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Publication #AE517

Florida Rainfall Data Sources and Types1

Meijing Zhang, Young Gu Her, Kati Migliaccio, and Clyde Fraisse2

Introduction

Florida climate is characterized by wet and dry seasons, with rainfall predominantly occurring between June and October. Annual rainfall amounts range from 40 to 60 inches per year depending on the location (Florida Climate Center 2016). Florida rainfall is also spatially variable, meaning rainfall may occur on one side of the street but not on the other side. This is particularly true during the rainy season when weather patterns are driven by thunderstorms (McCollum et al. 2002; Krajewski et al. 2003; Baigorria et al. 2007; Dzotsi et al. 2014).

Rainfall is generally measured at weather stations using rain gauges such as tipping buckets (Figure 1). Tipping buckets measure rainfall using a tipping mechanism. Each tip is recorded by a data logger, and tips are totaled on timed intervals.

Figure 1. 

Tipping bucket rain gauge.


Credit:

K. W. Migliaccio, UF/IFAS


[Click thumbnail to enlarge.]

Rainfall may be estimated between rain gauge locations using a combination of rain gauges, interpolation techniques, radar technology, and satellite imagery. Interpolation techniques are statistics procedures that estimate rainfall between gauge points. Radar and satellite data use different approaches to convert information collected by radar or satellite images into rainfall estimates over a spatial surface (Yilmaz et al. 2005).

This document introduces the sources, providers, and types of rainfall data available to Florida researchers and residents to promote understanding of the rainfall data and their application in studies and daily life.

Gauge Rainfall Data Sources

Gauge data are typically collected at a weather station and represent rainfall at that specific location. The following sources of data provide gauge rainfall information on a website or mobile app in near real-time.

Florida Automated Weather Network (FAWN)

The Florida Automated Weather Network measures and stores weather information from over 40 weather stations in Florida (http://fawn.ifas.ufl.edu/). The FAWN website provides real-time data and historical data for download. FAWN also provides tools for graphing previous rainfall amounts and mapping weekly and daily totals of rainfall. The distribution of annual rainfall amount over the 40 FAWN weather stations was mapped to show annual variation throughout the state (Figure 2).

Figure 2. 

Average annual rainfall by FAWN weather stations for the period of record through 2015.


Credit:

FAWN 2016


[Click thumbnail to enlarge.]

My Florida Farm Weather (MFFW) App

FAWN also hosts the My Florida Farm Weather app (http://fawn.ifas.ufl.edu/mffw/). This app includes rainfall from FAWN stations, National Oceanic and Atmospheric Administration (NOAA) Meteorological Assimilation Data Ingest System (MADIS) weather stations, and farmer stations that are participating in the Florida Department of Agriculture and Consumer Services (FDACS) cost-share program. The MFFW app is available as a web tool and as a mobile phone app.

AgroClimate App

The AgroClimate Mobile app also uses FAWN data but has additional features and a visually appealing format. The app provides summary information for rainfall and other weather measurements. The AgroClimate app also allows users to add a field and associate the field with a weather station, providing customized reports during the cropping season. The app is available in iOS and Android formats in the iTunes and Google Play stores.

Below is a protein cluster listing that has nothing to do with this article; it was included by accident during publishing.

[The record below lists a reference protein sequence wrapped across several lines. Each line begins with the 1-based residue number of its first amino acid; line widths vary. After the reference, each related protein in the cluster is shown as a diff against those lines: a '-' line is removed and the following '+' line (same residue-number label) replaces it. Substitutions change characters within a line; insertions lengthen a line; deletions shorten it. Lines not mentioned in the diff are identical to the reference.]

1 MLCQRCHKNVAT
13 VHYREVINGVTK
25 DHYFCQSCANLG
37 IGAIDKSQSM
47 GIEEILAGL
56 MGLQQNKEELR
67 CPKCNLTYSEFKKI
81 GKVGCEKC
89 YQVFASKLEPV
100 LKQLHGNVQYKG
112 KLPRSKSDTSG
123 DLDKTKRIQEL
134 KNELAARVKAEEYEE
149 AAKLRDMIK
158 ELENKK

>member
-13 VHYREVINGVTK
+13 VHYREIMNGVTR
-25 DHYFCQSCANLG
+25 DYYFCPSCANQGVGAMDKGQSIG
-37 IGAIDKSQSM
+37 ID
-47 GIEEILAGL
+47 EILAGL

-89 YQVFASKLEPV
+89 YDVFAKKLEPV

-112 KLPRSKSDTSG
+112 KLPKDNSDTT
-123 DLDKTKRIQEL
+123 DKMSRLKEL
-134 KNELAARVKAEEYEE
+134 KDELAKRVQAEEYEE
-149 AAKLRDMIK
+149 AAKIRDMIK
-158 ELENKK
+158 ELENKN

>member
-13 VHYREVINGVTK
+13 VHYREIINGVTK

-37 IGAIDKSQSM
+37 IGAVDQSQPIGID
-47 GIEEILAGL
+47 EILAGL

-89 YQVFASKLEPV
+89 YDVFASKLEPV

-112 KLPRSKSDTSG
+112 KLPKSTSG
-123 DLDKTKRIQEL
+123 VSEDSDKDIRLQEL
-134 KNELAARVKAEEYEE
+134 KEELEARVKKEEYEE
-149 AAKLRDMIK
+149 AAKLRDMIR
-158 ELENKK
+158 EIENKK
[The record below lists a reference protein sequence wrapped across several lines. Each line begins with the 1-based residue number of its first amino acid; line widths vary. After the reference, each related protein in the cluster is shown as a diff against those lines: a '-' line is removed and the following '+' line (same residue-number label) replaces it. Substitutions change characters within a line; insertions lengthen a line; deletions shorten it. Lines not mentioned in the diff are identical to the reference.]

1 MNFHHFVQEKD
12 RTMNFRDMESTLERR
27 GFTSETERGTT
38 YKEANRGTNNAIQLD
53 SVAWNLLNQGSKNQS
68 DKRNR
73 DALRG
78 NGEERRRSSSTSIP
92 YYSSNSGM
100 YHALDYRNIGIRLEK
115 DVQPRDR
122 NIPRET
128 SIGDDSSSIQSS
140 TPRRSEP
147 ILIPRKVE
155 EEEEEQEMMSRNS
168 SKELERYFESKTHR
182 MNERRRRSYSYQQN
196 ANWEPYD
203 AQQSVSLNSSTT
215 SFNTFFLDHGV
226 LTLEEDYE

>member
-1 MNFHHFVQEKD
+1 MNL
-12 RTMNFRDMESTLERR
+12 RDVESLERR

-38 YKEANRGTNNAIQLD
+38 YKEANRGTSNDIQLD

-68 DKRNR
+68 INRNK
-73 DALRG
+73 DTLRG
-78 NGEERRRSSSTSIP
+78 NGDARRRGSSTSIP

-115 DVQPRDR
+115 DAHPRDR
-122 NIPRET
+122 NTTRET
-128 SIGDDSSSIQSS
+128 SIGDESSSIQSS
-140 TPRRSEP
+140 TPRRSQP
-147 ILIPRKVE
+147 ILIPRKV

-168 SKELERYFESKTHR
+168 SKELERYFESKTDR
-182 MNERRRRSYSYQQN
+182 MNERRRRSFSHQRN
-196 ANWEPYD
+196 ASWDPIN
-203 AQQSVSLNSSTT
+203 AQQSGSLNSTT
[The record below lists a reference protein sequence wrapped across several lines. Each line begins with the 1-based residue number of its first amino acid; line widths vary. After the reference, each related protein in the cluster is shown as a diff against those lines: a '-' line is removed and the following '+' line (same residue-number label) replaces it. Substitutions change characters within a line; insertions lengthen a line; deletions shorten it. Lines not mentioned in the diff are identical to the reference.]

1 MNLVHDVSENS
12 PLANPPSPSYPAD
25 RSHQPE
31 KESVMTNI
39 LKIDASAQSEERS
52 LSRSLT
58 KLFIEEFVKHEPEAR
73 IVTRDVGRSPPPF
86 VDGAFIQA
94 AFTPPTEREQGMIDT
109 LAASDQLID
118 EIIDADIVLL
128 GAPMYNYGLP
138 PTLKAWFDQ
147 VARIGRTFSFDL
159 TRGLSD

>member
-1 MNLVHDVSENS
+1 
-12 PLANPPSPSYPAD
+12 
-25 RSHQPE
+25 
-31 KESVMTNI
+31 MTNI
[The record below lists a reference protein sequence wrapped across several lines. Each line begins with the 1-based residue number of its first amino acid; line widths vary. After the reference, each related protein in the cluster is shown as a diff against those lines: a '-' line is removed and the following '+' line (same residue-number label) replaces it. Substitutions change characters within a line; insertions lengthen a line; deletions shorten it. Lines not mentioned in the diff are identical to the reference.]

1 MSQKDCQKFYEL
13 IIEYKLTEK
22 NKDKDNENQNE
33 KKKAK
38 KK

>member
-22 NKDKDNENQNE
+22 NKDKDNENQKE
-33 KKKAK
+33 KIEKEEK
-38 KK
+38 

Figure 3. 

Screenshot of the AgroClimate Mobile app.


Credit:

K. W. Migliaccio, UF/IFAS


[Click thumbnail to enlarge.]

Figure 4. 

Screenshot of the AgroClimate Mobile app.


Credit:

K. W. Migliaccio, UF/IFAS


[Click thumbnail to enlarge.]

Figure 5. 

Screenshot of the AgroClimate Mobile app.


Credit:

K. W. Migliaccio, UF/IFAS


[Click thumbnail to enlarge.]

Water Management District Gauge Data

Florida’s five water management districts have online systems to share rainfall measurements from their jurisdictions. The South Florida Water Management District (SFWMD) operates a database system, DBHYDRO, which provides rainfall data by station, site, basin, county, geographic location coordinates, and agency as well as other data features: http://my.sfwmd.gov/dbhydroplsql/show_dbkey_info.main_menu. The Southwest Florida Water Management District (SWFWMD) also has an online system for hydrologic data sharing, Water Management Information System (WMIS), where a user can find and download rainfall data by county, basin, region, township, and site name and/or identification number: http://www18.swfwmd.state.fl.us/ResData/Search/ExtDefault.aspx.

The St. Johns River Water Management District (SJRWMD) provides an interactive map, Hydrologic Data, showing the locations of weather stations and allowing users to select a station of interest on the map: http://webapub.sjrwmd.com/agws10/hdsnew/map.html. The Suwannee River Water Management District (SRWMD) has an interactive map called Rainfall Stations, which is similar to that of SJRWMD. On the map, a user can identify rainfall gauge stations by county and download a complete rainfall data set of a selected station: http://www.mysuwanneeriver.org/portal/rainfall.htm. The Northwest Florida Water Management District (NFWMD) operates a web page, Hydrologic WebPortal: http://aquarius-web.nwfwmd.state.fl.us/. In the portal, a user can select weather stations of interest on an interactive map and download measured rainfall data.